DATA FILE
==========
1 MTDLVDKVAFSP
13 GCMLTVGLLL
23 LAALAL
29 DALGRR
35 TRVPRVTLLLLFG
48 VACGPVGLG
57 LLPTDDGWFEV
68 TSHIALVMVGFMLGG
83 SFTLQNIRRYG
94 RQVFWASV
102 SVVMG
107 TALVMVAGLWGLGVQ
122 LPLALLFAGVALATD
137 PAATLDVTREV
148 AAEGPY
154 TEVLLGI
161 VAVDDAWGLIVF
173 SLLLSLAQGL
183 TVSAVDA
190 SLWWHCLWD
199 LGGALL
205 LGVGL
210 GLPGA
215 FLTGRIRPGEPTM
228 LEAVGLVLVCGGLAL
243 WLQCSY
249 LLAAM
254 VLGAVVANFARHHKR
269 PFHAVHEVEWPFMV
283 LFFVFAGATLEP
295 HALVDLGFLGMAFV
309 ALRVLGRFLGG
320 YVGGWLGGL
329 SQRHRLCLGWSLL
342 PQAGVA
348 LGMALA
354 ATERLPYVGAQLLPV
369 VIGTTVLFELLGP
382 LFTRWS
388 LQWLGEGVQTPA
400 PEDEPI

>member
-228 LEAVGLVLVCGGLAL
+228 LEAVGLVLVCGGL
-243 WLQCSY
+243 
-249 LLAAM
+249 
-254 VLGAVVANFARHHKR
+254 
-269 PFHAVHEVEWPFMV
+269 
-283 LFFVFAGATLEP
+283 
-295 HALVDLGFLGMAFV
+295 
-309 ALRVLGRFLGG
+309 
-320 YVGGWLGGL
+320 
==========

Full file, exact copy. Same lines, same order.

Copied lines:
1 MTDLVDKVAFSP
13 GCMLTVGLLL
23 LAALAL
29 DALGRR
35 TRVPRVTLLLLFG
48 VACGPVGLG
57 LLPTDDGWFEV
68 TSHIALVMVGFMLGG
83 SFTLQNIRRYG
94 RQVFWASV
102 SVVMG
107 TALVMVAGLWGLGVQ
122 LPLALLFAGVALATD
137 PAATLDVTREV
148 AAEGPY
154 TEVLLGI
161 VAVDDAWGLIVF
173 SLLLSLAQGL
183 TVSAVDA
190 SLWWHCLWD
199 LGGALL
205 LGVGL
210 GLPGA
215 FLTGRIRPGEPTM
228 LEAVGLVLVCGGLAL
243 WLQCSY
249 LLAAM
254 VLGAVVANFARHHKR
269 PFHAVHEVEWPFMV
283 LFFVFAGATLEP
295 HALVDLGFLGMAFV
309 ALRVLGRFLGG
320 YVGGWLGGL
329 SQRHRLCLGWSLL
342 PQAGVA
348 LGMALA
354 ATERLPYVGAQLLPV
369 VIGTTVLFELLGP
382 LFTRWS
388 LQWLGEGVQTPA
400 PEDEPI

>member
-228 LEAVGLVLVCGGLAL
+228 LEAVGLVLVCGGL
-243 WLQCSY
+243 
-249 LLAAM
+249 
-254 VLGAVVANFARHHKR
+254 
-269 PFHAVHEVEWPFMV
+269 
-283 LFFVFAGATLEP
+283 
-295 HALVDLGFLGMAFV
+295 
-309 ALRVLGRFLGG
+309 
-320 YVGGWLGGL
+320 